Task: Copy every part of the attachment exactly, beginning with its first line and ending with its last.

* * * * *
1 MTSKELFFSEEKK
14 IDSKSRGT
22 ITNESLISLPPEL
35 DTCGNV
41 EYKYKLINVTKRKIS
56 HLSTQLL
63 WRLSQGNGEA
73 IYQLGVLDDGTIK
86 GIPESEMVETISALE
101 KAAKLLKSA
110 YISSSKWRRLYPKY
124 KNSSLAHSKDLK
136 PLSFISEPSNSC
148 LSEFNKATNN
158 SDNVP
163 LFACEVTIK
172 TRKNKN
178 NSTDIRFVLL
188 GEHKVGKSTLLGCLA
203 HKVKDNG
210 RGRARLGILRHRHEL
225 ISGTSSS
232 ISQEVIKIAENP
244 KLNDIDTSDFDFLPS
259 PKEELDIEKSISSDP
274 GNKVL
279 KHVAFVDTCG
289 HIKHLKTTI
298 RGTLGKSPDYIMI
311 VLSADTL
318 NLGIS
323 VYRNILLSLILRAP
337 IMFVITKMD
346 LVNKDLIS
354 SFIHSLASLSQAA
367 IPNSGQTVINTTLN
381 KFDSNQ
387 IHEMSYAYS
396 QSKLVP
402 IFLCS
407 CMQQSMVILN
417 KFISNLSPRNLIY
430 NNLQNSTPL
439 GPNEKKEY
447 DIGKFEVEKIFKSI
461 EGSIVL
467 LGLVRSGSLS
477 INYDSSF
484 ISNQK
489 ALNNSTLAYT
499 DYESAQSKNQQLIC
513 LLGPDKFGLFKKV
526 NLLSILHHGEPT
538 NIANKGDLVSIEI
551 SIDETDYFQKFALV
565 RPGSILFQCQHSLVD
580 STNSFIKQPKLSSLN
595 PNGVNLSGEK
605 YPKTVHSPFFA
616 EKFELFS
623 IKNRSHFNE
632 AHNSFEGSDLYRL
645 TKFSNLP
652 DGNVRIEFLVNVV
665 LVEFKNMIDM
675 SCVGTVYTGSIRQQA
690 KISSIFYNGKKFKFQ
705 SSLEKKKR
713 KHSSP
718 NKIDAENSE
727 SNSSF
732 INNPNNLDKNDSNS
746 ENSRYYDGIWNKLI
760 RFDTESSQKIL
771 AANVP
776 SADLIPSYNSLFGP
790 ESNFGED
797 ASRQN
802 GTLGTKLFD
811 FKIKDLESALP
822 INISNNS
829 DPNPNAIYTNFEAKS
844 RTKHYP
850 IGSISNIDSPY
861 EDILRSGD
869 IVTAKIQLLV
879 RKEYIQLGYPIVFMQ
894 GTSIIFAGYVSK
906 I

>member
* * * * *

1 MTSKELFFSEEKK
14 IDSKSRGT
22 ITNESLISLPPEL
35 DTCGNV
41 EYKYKLINVTKRKIS
56 HLSTQLL
63 WRLSQGNGEA
73 IYQLGVLDDGTIK
86 GIPESEMVETISALE
101 KAAKLLKSA
110 YISSSKWRRLYPKY
124 KNSSLAHSKDLK
136 PLSFISEPSNSC
148 LSEFNKATNN
158 SDNVP
163 LFACEVTIK
172 TRKNKN
178 NSTDIRFVLL
188 GEHKVGKSTLLGCLA
203 HKVKDNG
210 RGRARLGILRHRHEL
225 ISGTSSS
232 ISQEVIKIAENP
244 KLNDIDTSDFDFLPS
259 PKEELDIEKSISSDP
274 GNKVL
279 KHVAFVDTCG
289 HIKHLKTTI
298 RGTLGKSPDYIMI
311 VLSADTL
318 NLGIS
323 VYRNILLSLILRAP
337 IMFVITKMD
346 LVNKDLIS
354 SFIHSLASLSQAA
367 IPNSGQTVINTTLN
381 KFDSNQ
387 IHEMSYAYS
396 QSKLVP
402 IFLCS
407 CMQQSMVILN
417 KFISNLSPRNLIY
430 NNLQNSTPL
439 GPNEKKEY
447 DIGKFEVEKIFKSI
461 EGSIVL
467 LGLVRSGSLS
477 INYDSSF
484 ISNQK
489 ALNNSTLAYT
499 DYESAQSKNQQLIC
513 LLGPDKFGLFKKV
526 NLLSILHHGEPT
538 NIANKGDLVSIEI
551 SIDETDYFQKFALV
565 RPGSILFQCQHSLVD
580 STNSFIKQPKLSSLN
595 PNGVNLSGEK
605 YPKTVHSPFFA
616 EKFELFS
623 IKNRSHFNE
632 AHNSFEGSDLYRL
645 TKFSNLP
652 DGNVRIEFLVNVV
665 LVEFKNMIDM
675 SCVGTVYTGSIRQQA
690 KISSIFYNGKKFKFQ
705 SSLEKKKR
713 KHSSP
718 NKIDAENSE
727 SNSSF
732 INNPNNLDKNDSNS
746 ENSRYYDGIWNKLI
760 RFDTESSQKIL
771 AANVP
776 SADLIPSYNSLFGP
790 ESNFGED
797 ASRQN
802 GTLGTKLFD
811 FKIKDLESALP
822 INISNNS
829 DPNPNAIYTNFEAKS
844 RTKHYP
850 IGSISNIDSPY
861 EDILRSGD
869 IVTAKIQLLV
879 RKEYIQLGYPIVFMQ
894 GTSIIFAGYVSK
906 I

>member